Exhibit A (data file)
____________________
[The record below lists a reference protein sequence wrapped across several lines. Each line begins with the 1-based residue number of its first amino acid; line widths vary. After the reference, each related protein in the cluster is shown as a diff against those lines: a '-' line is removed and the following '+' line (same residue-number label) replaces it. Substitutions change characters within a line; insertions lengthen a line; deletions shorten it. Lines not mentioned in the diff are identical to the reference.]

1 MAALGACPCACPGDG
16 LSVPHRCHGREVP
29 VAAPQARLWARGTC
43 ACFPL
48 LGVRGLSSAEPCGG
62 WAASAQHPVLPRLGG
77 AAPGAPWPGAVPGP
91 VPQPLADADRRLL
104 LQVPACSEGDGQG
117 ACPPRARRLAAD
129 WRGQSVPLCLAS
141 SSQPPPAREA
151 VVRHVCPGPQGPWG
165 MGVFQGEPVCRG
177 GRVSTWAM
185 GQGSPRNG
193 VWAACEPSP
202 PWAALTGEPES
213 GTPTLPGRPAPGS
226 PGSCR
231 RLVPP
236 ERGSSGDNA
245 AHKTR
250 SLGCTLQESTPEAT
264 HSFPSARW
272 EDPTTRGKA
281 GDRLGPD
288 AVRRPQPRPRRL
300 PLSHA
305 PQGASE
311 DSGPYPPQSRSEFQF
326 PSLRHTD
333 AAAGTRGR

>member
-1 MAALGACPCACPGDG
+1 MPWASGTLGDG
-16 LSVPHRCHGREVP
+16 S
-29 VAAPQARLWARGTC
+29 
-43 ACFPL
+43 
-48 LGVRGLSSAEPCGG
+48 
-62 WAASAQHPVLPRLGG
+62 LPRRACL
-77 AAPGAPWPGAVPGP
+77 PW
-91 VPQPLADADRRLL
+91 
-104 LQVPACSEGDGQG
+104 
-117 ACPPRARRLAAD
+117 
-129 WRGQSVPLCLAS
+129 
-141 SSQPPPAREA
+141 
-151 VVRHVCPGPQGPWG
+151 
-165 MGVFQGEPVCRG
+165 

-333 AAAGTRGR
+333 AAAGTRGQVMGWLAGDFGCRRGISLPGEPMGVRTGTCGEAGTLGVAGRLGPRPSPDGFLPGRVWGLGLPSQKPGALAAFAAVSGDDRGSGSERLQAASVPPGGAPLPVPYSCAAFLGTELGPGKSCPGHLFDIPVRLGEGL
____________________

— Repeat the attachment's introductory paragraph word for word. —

[The record below lists a reference protein sequence wrapped across several lines. Each line begins with the 1-based residue number of its first amino acid; line widths vary. After the reference, each related protein in the cluster is shown as a diff against those lines: a '-' line is removed and the following '+' line (same residue-number label) replaces it. Substitutions change characters within a line; insertions lengthen a line; deletions shorten it. Lines not mentioned in the diff are identical to the reference.]